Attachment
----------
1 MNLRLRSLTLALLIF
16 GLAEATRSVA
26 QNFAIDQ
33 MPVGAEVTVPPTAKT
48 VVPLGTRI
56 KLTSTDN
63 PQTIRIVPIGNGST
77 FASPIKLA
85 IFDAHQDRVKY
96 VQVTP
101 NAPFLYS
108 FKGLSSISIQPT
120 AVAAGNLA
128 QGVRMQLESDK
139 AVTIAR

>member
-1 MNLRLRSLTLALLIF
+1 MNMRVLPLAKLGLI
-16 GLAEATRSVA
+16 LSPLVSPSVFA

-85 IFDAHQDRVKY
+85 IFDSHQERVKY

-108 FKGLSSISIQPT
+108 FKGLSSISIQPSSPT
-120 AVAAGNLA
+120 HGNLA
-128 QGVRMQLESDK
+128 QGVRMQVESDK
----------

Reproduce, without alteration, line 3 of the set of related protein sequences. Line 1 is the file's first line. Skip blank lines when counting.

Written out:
26 QNFAIDQ